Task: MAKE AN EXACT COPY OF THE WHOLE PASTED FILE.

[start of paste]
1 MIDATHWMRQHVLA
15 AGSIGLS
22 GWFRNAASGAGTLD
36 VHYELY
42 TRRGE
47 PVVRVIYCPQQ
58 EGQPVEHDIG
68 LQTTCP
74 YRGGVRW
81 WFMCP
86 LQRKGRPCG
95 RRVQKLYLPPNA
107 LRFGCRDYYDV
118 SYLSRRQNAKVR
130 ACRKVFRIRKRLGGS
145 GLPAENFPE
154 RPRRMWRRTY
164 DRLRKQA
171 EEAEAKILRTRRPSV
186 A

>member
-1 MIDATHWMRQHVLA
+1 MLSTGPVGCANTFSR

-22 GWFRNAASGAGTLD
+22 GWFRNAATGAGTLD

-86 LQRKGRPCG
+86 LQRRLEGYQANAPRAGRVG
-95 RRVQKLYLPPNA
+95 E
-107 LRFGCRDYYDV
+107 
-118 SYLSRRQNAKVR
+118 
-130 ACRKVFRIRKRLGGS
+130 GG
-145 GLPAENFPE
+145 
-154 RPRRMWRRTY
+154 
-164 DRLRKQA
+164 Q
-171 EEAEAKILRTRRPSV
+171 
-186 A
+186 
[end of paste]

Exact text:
1 MIDATHWMRQHVLA
15 AGSIGLS
22 GWFRNAASGAGTLD
36 VHYELY
42 TRRGE
47 PVVRVIYCPQQ
58 EGQPVEHDIG
68 LQTTCP
74 YRGGVRW
81 WFMCP
86 LQRKGRPCG
95 RRVQKLYLPPNA
107 LRFGCRDYYDV
118 SYLSRRQNAKVR
130 ACRKVFRIRKRLGGS
145 GLPAENFPE
154 RPRRMWRRTY
164 DRLRKQA
171 EEAEAKILRTRRPSV
186 A

>member
-1 MIDATHWMRQHVLA
+1 MLSTGPVGCANTFSR

-22 GWFRNAASGAGTLD
+22 GWFRNAATGAGTLD

-86 LQRKGRPCG
+86 LQRRLEGYQANAPRAGRVG
-95 RRVQKLYLPPNA
+95 E
-107 LRFGCRDYYDV
+107 
-118 SYLSRRQNAKVR
+118 
-130 ACRKVFRIRKRLGGS
+130 GG
-145 GLPAENFPE
+145 
-154 RPRRMWRRTY
+154 
-164 DRLRKQA
+164 Q
-171 EEAEAKILRTRRPSV
+171 
-186 A
+186 